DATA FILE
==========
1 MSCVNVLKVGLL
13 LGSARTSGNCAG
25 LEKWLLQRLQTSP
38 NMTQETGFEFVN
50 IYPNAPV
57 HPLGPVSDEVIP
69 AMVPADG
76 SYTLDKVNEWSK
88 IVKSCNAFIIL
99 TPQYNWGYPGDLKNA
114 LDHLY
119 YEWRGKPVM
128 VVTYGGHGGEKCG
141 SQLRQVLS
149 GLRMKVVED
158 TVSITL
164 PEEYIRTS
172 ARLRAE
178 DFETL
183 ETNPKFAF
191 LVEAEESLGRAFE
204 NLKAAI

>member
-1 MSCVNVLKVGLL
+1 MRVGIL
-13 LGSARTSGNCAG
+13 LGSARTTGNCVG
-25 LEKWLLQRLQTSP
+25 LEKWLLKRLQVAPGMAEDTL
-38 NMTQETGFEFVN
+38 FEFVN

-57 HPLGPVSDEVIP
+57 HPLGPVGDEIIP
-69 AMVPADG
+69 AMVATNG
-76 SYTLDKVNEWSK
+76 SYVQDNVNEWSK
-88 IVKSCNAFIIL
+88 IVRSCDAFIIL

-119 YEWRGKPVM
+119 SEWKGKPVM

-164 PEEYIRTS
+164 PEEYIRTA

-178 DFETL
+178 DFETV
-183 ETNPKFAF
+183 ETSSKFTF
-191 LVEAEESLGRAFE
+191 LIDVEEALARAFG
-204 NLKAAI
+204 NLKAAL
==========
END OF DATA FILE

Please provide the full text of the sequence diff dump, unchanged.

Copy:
1 MSCVNVLKVGLL
13 LGSARTSGNCAG
25 LEKWLLQRLQTSP
38 NMTQETGFEFVN
50 IYPNAPV
57 HPLGPVSDEVIP
69 AMVPADG
76 SYTLDKVNEWSK
88 IVKSCNAFIIL
99 TPQYNWGYPGDLKNA
114 LDHLY
119 YEWRGKPVM
128 VVTYGGHGGEKCG
141 SQLRQVLS
149 GLRMKVVED
158 TVSITL
164 PEEYIRTS
172 ARLRAE
178 DFETL
183 ETNPKFAF
191 LVEAEESLGRAFE
204 NLKAAI

>member
-1 MSCVNVLKVGLL
+1 MRVGIL
-13 LGSARTSGNCAG
+13 LGSARTTGNCVG
-25 LEKWLLQRLQTSP
+25 LEKWLLKRLQVAPGMAEDTL
-38 NMTQETGFEFVN
+38 FEFVN

-57 HPLGPVSDEVIP
+57 HPLGPVGDEIIP
-69 AMVPADG
+69 AMVATNG
-76 SYTLDKVNEWSK
+76 SYVQDNVNEWSK
-88 IVKSCNAFIIL
+88 IVRSCDAFIIL

-119 YEWRGKPVM
+119 SEWKGKPVM

-164 PEEYIRTS
+164 PEEYIRTA

-178 DFETL
+178 DFETV
-183 ETNPKFAF
+183 ETSSKFTF
-191 LVEAEESLGRAFE
+191 LIDVEEALARAFG
-204 NLKAAI
+204 NLKAAL